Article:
Vegetation and Ecological Processes on Shackleford Bank, North Carolina
NPS Scientific Monograph No. 6
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Geological and Historical Factors

Geological history indicates that Shackleford Bank is of recent origin and is probably less than 2000 years old. Through years of colonization and succession by plants, the once barren island became covered with a diversified maritime vegetation. If the U.S. Coast and Geodetic Survey map of 1853 is dependable, the island was almost completely covered with maritime forest prior to human occupation. However, the force of wave erosion, the deposition of sand by longshore current, the opening and closing of inlets (Dunbar 1956), and occasional hurricanes all contribute to the physical and biological oscillations of the island. Consequently, a high degree of instability is an inherent characteristic of Shackleford Bank.

The western end of the island provides a vivid example of such instability. According to Engels study (1952), the configuration of that part of the island in 1851 was similar to the present one except that it was covered with maritime forest. In contrast, the 1949 map shows that a large area at the western end of the island has been eroded away. Now, in a 10-year period, approximately 1956-66, about 150 acres (60 ha) of land have been deposited back on more or less the same locality. Radical changes seem possible in less than 100 years. Oosting (1954) stressed the point that "such a bank, once formed, is still constantly subject to the same forces which created it and, as a consequence, it is essentially a transient physiographic feature, or at least an unstable one." Therefore, it is impossible to acquire a full understanding of the ecological processes on the island without paying due consideration to geological factors.

The intervention of European man on Shackleford Bank about 200 years ago initiated a gradual attrition and degradation of the primeval vegetation. Such disturbance of vegetation by man and domestic animals is also reported by De Bolos and Molinier (1958) on the Spanish island of Majorca, by Whitehead (1964) on sand dunes of New Zealand, and by Esler (1967) on Kapiti Island of New Zealand. The modification on vegetation by human activities such as tree cutting, forest burning, and livestock grazing accelerated wind erosion and sand movement of the area. Finally, the catastrophic hurricane of 1899 almost denuded the whole island. The present geomorphological status of the island is thus the end product of a combination of both natural and man-caused havoc. Ominously, human activities on Shackleford Bank are more likely to increase than subside in the future.


Under the amelioration of the ocean and the nearby Gulf Stream, the general climate of Shackleford Bank is warmer than inland areas. Snow is a rare event on the island, occurring on an average only once in 2-3 years; a monthly mean minimum temperature never drops below 4°C. Only in 5 months, from November to March, does the lowest temperature occasionally drop below the freezing point. Engels (1952) found that the frost-free season is more than 8 weeks longer at Beaufort than at Rockingham, which is located about 120 miles inland at about the same latitude and has an elevation of only 210 ft. There is no lack of water supply as indicated by the annual precipitation of 129 cm and no prolonged drought period as shown by the even distribution of 103 rainy days per year. Therefore, the general climate of the island is quite favorable for plant growth. Consequently, such a mild oceanic climate ought to be considered as a factor in determining the species composition on the island.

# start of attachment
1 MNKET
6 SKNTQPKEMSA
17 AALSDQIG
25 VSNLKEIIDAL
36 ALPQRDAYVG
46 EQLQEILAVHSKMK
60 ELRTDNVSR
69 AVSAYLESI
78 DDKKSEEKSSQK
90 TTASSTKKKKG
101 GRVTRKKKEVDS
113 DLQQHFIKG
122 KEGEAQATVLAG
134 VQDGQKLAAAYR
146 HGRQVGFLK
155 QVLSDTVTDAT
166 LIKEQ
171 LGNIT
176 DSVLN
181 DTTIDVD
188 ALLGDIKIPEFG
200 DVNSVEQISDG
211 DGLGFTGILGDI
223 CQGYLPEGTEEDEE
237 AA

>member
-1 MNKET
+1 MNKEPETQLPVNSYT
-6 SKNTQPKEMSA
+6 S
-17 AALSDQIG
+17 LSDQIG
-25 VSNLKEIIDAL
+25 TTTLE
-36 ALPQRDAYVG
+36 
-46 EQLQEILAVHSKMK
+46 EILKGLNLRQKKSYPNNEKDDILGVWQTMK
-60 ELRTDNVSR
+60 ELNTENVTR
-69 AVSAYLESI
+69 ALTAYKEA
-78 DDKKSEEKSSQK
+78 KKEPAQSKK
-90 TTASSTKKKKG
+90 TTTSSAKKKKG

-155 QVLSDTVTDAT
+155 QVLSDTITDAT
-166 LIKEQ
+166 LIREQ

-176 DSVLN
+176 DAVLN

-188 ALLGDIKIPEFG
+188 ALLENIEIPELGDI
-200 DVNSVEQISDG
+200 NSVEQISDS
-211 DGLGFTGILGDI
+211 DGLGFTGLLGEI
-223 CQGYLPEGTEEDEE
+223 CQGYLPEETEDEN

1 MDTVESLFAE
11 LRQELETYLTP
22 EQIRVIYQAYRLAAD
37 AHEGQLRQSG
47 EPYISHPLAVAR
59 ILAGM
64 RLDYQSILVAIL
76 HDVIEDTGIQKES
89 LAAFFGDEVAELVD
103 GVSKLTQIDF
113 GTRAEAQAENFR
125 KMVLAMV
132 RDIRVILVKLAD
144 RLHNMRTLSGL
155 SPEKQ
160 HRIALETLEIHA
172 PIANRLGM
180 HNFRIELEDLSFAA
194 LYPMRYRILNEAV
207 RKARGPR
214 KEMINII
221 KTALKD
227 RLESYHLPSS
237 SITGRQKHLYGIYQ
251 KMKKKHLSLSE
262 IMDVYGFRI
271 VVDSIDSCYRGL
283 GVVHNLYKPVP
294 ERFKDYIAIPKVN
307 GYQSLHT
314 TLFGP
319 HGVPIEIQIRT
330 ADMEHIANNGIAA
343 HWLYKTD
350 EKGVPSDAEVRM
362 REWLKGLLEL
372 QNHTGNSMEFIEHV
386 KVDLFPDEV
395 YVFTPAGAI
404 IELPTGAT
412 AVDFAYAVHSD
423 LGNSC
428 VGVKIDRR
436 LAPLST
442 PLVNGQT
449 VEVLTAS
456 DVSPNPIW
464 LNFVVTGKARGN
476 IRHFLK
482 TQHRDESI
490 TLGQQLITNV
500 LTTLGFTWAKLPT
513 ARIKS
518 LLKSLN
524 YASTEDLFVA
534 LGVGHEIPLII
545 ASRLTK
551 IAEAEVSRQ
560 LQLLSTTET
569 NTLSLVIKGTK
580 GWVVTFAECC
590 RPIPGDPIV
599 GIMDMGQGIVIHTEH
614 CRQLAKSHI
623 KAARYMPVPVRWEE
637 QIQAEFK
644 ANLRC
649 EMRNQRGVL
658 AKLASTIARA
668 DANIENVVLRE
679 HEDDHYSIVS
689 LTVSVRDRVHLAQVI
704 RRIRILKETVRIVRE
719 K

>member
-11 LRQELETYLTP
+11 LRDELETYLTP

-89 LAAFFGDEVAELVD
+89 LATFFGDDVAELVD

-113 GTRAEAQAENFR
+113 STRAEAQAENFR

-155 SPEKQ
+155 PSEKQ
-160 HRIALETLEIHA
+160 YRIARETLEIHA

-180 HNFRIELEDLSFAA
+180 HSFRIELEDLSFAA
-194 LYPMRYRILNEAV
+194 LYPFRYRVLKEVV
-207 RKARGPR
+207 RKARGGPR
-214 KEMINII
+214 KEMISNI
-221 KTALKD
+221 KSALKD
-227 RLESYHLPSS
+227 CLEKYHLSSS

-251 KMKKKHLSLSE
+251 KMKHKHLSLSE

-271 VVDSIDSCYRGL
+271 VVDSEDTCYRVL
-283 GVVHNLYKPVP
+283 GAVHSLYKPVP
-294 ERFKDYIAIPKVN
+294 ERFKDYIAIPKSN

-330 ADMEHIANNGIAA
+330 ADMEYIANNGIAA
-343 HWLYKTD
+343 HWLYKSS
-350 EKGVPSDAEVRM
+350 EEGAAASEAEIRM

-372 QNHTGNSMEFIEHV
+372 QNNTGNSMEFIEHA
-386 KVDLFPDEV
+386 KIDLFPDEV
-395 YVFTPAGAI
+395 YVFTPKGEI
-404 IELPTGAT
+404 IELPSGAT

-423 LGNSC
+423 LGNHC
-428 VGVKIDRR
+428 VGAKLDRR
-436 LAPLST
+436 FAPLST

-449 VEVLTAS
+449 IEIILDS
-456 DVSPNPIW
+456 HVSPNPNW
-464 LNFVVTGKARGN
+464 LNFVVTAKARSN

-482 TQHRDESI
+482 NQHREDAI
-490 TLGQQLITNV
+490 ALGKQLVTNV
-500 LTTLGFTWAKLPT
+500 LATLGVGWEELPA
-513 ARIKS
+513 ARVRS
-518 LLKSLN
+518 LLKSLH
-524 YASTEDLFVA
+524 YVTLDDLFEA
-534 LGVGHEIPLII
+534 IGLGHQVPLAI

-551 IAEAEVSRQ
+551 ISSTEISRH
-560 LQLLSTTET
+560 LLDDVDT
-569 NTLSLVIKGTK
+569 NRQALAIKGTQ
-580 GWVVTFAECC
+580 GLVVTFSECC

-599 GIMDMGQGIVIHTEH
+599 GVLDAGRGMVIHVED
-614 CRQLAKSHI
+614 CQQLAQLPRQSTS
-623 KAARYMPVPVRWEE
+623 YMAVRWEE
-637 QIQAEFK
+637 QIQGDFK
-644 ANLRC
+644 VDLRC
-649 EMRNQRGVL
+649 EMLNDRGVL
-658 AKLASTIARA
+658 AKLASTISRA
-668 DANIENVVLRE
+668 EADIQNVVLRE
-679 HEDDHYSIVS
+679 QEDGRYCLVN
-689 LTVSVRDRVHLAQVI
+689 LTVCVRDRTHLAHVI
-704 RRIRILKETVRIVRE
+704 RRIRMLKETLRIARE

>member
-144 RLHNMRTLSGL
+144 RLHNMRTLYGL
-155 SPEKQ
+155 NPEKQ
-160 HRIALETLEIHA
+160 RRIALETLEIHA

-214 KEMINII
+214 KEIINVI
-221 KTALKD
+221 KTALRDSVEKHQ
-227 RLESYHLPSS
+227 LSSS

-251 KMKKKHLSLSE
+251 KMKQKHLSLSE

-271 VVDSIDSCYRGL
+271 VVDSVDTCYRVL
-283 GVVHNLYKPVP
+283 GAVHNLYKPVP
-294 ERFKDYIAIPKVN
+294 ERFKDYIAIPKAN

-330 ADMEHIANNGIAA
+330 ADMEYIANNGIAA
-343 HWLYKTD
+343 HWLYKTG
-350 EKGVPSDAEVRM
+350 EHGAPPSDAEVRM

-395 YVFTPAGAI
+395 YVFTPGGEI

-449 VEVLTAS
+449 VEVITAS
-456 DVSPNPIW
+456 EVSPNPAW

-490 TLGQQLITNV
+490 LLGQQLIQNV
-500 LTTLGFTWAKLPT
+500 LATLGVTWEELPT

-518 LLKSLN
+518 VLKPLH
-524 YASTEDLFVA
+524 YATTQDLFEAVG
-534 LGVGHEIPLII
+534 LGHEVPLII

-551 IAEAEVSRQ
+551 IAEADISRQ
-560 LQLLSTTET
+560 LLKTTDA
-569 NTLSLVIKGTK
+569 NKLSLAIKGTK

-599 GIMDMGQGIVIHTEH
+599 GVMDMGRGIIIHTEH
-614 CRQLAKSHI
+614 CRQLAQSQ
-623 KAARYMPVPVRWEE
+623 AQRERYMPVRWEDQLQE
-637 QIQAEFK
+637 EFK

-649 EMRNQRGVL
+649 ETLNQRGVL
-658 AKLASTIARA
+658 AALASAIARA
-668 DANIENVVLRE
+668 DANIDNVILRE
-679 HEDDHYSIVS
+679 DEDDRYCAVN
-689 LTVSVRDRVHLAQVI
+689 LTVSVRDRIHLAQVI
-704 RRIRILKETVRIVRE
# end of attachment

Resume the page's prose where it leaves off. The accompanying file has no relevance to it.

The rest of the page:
In regard to the microclimate of the dune environment, the temperature and humidity conditions are quite extreme for plant growth. In summer, the temperature on the surface of bare sand usually reaches 51-52°C. Even inside a white shelter, the temperature still reaches 35°C for 8 weeks and 30°C for 13 more weeks during the summer period. In addition, the plants growing in such an environment must be prepared to endure a temperature fluctuation with an amplitude of 20°C in a week or even in a day. At the same time, the vapor pressure deficit can be as high as 15 mm Hg in the atmosphere. Under high air temperature, constant air turbulance due to sea breezes. and a high vapor pressure deficit in the air, dune plants growing on the island are subject to high evaporative stress on a summer day.

Wind and Salt Spray

The wind regime of Shackleford Bank is characterized by a predominant southwest wind in summer. Such oceanic wind is heavily loaded with salt spray (Pl. I-3), and after blowing over beach and fore dunes is loaded with fine sand particles. The salt- and sand-laden wind thus becomes a particularly important environmental factor for maritime vegetation. As early as the turn of the century, Shreve (1910) suggested that salt wind rather than salt soil is the factor most detrimental to the maritime vegetation. Wells and Shunk (1937, 1938) emphasized the toxic effect of salt spray on the buds and young leaves of the woody species. Oosting and Billings (1942), Oosting (1945), Boyce (1954), and Numata et al. (1948) demonstrated, with both field measurements and control experiments the harmful effects of salt spray on plant growth. Since a salt-laden southwest wind prevails on the island at the time of fast plant growth, salt spray rather than desiccation probably is the chief fatal factor in the death of young tissues (Pl. III-19) of susceptible species. However, Davis (1942) suggested that the dehydration effect of wind due to excessive transpiration may be more important in the south (Florida) to the formation of flag-form trees.